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Dr. Aline Zoldbrod - Sexual Health
Dr. Aline Zoldbrod is a well-known Boston-based licensed psychologist, individual and couples therapist, and an AASECT certified sex therapist. She is the author of three commercially published books about sexuality and relationships. Her book, SexSmart: How Your Childhood Shaped Your Sexual Life and What to Do About It has been translated into four languages and was recognized as one of the top three sex-help books of the year. She is an adjunct faculty member at the University of Michigan Sexual Health Certificate Program. You can find her at sexsmart.com.
Tags: sex. pharmaceuticals | counseling

Better Solutions to 'Mercy Sex'

Dr. Aline Zoldbrod By Friday, 22 October 2021 04:23 PM Current | Bio | Archive

The pharmaceutical industry thinks it has the solution to the unsatisfying, chronic “mercy sex” dilemma I first described in 2015. But you can count me in as a doubter about the powers of medical science to transform women’s difficulty with sexual desire.

So many women — especially those in heterosexual relationships — have disembodied, almost robotic sex with their partners simply to stop the process of being nagged about being available sexually. I have described how providing a steady diet of mercy sex to one’s partner actually lowers the sense that sex will be pleasurable.

Having mercy sex is a common occurrence among women. As I have noted, a little bit of periodic mercy sex in a relationship in which sex is usually mutually pleasurable will do no harm.

In June, 2018, the Journal of Sexual Medicine reported that the “normal” frequency of mercy sex is 2.57 times per 28 days. That isn’t great, but it could be worse. I’ve worked with women who had mercy sex far more frequently than that. And trust me, they come in describing how much they truly hate sex.

Because women who gift their partners a lot of mercy sex usually want sex to be over quickly, they strip the act down to intercourse, plain and simple. No kissing, no caressing, no erotica, no fun.

The kinds of medications that may be prescribed for lack of libido include testosterone [Intrinsa, Libigel), flibanserin (Addyi), and, now, bremelanotide (Vyleesi). Honestly, these drugs have not shown themselves to be powerfully effective. Often, they are cumbersome to fit into one’s lifestyle.

Addyi does not mix well with alcohol, a substance that can be helpful for some women who need to let go of their sexual inhibitions. Vyleesi comes as an injection that women administer at home in the thigh or abdomen at least 45 minutes before anticipated sexual activity.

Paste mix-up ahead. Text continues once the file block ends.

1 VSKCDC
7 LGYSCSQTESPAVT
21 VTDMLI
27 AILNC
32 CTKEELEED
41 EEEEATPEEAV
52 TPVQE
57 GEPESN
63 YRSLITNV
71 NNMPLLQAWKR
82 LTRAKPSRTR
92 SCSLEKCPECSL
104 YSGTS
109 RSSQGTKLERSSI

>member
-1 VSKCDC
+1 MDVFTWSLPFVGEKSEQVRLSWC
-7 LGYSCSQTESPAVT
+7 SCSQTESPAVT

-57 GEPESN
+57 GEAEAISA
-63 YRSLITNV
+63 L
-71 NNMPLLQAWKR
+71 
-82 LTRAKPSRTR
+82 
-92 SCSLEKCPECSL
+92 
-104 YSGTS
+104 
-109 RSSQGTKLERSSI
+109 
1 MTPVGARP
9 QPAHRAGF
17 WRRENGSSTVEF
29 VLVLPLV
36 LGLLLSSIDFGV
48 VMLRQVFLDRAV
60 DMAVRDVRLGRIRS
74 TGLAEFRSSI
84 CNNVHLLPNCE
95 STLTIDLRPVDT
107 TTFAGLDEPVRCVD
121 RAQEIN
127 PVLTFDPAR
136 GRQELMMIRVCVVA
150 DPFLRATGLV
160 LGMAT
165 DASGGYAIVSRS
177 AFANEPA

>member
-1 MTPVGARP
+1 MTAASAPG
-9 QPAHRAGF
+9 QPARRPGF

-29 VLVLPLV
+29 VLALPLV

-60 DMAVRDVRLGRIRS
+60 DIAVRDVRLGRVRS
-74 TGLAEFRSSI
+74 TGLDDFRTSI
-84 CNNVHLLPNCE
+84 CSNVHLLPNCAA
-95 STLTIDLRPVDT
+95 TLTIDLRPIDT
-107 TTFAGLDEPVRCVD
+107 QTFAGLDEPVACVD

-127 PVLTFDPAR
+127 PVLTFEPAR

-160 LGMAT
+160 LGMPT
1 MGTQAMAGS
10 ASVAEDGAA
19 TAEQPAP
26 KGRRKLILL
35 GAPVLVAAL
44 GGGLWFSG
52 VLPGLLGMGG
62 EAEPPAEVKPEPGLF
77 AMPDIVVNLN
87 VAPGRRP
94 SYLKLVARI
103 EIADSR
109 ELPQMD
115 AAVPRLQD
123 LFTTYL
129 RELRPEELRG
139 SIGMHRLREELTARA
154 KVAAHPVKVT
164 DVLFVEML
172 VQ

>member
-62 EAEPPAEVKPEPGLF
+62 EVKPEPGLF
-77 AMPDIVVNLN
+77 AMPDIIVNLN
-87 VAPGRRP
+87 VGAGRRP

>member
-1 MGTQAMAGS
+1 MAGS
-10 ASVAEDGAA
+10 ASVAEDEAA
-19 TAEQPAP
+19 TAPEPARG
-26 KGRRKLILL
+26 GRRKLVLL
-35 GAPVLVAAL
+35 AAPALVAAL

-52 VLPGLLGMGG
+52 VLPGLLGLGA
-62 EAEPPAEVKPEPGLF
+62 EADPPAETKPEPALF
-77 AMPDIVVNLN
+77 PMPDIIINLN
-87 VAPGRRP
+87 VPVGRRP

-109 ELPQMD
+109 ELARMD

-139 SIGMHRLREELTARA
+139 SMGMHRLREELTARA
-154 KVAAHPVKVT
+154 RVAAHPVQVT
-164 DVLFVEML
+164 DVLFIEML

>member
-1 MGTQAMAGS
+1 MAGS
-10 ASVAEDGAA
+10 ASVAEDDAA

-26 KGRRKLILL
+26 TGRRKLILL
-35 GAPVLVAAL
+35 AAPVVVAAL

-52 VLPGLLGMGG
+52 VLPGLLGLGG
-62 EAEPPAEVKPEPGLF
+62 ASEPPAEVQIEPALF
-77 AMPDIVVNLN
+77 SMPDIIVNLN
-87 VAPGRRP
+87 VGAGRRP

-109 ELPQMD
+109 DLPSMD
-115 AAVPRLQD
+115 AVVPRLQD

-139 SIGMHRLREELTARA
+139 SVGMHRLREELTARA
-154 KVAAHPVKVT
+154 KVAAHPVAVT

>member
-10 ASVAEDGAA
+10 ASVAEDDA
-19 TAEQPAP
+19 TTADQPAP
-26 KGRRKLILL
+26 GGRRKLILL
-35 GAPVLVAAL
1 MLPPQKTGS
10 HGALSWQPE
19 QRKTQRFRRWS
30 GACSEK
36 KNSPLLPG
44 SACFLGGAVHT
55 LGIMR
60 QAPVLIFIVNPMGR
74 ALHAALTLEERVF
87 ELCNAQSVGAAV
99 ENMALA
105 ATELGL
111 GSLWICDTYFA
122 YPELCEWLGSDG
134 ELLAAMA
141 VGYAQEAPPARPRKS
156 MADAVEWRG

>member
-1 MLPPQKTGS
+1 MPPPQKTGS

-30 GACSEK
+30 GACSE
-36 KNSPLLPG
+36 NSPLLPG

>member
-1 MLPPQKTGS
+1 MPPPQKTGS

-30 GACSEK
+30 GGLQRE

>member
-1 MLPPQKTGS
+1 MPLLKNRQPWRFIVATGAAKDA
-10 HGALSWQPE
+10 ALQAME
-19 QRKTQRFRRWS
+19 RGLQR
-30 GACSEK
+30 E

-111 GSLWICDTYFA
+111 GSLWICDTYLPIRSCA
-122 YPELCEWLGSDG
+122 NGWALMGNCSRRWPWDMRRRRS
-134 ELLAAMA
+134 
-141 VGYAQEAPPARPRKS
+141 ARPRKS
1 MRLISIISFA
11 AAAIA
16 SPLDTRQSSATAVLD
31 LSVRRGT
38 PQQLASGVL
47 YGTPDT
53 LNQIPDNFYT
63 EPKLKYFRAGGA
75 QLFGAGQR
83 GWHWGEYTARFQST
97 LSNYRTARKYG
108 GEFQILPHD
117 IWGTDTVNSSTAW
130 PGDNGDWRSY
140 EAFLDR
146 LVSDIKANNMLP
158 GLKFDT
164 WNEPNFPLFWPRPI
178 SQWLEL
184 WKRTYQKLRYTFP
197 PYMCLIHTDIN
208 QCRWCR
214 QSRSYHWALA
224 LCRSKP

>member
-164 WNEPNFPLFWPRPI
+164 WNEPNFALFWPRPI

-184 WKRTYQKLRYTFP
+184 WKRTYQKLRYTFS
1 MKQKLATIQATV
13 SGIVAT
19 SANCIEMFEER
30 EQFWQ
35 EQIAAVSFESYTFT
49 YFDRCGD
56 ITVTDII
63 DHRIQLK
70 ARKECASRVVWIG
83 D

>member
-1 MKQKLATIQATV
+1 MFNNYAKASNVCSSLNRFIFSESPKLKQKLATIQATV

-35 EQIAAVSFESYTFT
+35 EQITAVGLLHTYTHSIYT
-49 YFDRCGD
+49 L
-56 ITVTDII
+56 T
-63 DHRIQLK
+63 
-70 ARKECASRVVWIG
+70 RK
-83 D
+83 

Personally, that does not sound appealing. It reminds me of getting Novocaine before dental work.

Without using such medications, many people who don’t like sex can learn to like it. Or even love it. Touch is the ground zero of healthy, pleasurable sexuality. I work with women all the time who learn to like sex in their 30s, 40s, 50s, 60’s, or 70s. Exploration of neutral or bad associations to touch is a critical assessment tool, so consider using my BodyMap to be honest with yourself about how you feel about touch.

Look at fears of “letting go” and losing control. Be honest, be curious. Explore what some of your blocks may be from reading my book SexSmart

Women need to learn and employ strategies to feel comfortable with pleasant sensations. Such strategies exist. Rather than pop a pill, consider reading Dr. Lori Brotto’s excellent book on mindfulness and sexual desire

The cost/benefit ratio of using medications to avoid learning about yourself sexually feels like folly to me. Forget magic pills, shots, shortcuts.

But there is hope. And I hope this column will encourage you to tackle your issue with chronic mercy sex

© 2021 NewsmaxHealth. All rights reserved.


AlineZoldbrod
So many women — especially those in heterosexual relationships — have disembodied, almost robotic sex with their partners simply to stop the process of being nagged about being available sexually.
sex. pharmaceuticals, counseling
506
2021-23-22
Friday, 22 October 2021 04:23 PM
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